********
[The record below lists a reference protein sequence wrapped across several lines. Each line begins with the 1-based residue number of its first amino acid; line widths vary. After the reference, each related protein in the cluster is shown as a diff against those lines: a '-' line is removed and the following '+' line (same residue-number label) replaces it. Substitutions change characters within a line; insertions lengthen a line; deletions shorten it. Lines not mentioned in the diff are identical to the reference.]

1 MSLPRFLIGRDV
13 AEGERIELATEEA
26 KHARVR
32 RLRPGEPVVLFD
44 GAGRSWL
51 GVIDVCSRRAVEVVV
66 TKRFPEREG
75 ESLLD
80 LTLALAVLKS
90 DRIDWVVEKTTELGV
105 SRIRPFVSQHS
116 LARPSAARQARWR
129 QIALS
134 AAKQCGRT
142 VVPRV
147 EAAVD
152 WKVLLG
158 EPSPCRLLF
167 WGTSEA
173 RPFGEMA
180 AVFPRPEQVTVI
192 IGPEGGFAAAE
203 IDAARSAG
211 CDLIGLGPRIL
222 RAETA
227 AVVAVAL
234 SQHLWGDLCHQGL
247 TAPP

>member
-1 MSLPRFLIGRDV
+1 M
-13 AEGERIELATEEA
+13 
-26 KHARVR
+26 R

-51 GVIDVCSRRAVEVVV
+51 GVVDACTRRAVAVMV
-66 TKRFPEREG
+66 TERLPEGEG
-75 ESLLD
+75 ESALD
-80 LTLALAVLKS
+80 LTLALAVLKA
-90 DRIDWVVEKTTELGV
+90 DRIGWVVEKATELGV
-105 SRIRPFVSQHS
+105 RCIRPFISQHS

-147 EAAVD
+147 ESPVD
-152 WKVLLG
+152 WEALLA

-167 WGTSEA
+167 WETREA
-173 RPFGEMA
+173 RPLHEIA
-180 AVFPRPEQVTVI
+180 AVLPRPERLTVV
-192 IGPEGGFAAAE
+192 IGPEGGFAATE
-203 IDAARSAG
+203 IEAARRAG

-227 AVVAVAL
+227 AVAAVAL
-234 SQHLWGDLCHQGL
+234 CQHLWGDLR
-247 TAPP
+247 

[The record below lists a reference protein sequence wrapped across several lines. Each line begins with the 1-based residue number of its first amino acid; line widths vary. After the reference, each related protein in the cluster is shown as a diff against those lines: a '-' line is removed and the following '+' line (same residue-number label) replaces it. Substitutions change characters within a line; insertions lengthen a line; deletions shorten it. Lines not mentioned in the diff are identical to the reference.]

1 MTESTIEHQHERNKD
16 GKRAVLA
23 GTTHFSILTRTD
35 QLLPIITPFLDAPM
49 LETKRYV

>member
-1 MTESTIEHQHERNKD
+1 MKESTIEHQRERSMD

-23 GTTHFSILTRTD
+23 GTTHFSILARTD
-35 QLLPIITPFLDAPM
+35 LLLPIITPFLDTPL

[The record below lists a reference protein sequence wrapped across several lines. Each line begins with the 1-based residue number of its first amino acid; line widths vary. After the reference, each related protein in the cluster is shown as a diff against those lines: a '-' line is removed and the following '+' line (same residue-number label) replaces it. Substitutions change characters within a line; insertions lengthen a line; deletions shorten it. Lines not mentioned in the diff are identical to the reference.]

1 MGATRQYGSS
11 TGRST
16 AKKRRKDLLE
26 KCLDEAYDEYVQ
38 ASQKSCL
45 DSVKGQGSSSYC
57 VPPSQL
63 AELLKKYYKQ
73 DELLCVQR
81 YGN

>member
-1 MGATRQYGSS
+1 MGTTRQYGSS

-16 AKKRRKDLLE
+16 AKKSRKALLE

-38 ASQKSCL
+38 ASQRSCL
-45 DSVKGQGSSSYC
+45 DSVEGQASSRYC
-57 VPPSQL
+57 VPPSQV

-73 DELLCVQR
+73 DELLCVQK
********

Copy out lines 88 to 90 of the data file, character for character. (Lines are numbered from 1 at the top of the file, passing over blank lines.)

45 DSVKGQGSSSYC
57 VPPSQL
63 AELLKKYYKQ